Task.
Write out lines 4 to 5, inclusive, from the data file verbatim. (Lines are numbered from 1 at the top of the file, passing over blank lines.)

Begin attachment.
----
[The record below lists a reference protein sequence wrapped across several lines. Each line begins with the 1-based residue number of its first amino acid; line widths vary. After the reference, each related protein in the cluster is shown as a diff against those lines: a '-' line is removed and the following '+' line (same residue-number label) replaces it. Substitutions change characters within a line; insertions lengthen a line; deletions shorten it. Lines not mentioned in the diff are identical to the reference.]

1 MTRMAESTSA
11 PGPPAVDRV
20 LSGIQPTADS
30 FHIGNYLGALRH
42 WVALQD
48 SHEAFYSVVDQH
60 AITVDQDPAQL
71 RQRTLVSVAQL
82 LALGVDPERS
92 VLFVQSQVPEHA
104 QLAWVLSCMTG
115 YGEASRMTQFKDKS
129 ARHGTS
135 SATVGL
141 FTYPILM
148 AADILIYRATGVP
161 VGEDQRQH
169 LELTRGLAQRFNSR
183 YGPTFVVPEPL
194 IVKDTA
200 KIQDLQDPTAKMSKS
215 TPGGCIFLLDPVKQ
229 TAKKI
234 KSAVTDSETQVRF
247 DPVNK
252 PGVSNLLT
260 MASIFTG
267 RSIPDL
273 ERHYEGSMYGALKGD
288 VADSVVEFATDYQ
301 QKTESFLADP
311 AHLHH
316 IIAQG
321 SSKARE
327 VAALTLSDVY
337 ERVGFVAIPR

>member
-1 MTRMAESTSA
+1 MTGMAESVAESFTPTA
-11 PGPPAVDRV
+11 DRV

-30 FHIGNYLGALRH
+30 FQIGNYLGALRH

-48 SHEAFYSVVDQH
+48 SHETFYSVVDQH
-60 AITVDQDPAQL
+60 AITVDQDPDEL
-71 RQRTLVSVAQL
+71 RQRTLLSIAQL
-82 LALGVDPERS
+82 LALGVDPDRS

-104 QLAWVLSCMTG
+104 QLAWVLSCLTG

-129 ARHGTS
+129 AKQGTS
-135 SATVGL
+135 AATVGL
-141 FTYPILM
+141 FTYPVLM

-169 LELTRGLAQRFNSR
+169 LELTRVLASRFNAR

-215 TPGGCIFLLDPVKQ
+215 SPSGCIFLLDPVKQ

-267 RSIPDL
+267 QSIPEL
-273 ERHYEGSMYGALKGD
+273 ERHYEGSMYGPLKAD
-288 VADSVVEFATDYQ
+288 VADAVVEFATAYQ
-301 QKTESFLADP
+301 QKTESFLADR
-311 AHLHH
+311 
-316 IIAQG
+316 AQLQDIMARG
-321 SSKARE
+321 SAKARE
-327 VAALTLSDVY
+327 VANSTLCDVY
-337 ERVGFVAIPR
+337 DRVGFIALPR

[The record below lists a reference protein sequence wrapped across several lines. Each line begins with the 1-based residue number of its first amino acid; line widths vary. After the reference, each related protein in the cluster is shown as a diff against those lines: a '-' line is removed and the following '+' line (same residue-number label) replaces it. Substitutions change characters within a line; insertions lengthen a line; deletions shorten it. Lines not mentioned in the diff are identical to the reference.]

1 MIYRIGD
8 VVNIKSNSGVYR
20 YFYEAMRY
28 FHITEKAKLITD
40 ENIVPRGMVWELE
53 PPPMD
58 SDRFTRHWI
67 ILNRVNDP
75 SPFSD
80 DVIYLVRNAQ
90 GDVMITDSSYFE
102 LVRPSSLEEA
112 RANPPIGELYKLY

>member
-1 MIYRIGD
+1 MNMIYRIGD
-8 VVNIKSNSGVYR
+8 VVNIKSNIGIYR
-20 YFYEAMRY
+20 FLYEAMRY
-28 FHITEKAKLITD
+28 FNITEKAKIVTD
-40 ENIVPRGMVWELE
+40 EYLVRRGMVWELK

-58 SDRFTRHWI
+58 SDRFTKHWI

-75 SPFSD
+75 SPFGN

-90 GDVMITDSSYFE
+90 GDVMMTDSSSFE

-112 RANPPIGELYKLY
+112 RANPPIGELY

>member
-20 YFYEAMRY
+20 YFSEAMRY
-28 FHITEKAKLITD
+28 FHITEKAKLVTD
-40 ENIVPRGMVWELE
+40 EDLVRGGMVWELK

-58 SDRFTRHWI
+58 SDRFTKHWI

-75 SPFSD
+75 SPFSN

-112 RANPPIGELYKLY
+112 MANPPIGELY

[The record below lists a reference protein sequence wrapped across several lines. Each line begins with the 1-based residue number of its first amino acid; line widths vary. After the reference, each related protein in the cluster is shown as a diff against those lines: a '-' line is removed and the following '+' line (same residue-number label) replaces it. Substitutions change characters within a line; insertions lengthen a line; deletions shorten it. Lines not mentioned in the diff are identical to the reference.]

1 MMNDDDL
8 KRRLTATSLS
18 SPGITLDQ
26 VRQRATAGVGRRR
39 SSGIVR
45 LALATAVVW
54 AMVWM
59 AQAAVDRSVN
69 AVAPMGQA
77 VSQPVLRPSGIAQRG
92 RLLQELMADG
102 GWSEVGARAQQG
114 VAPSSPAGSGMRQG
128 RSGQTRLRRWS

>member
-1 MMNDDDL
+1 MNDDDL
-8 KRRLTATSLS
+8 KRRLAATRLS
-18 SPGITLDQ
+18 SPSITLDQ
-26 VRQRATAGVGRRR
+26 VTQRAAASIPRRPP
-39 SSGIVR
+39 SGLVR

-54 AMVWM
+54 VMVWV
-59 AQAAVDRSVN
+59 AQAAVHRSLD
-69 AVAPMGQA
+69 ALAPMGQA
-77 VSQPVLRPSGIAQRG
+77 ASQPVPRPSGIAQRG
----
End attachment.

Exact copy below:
20 LSGIQPTADS
30 FHIGNYLGALRH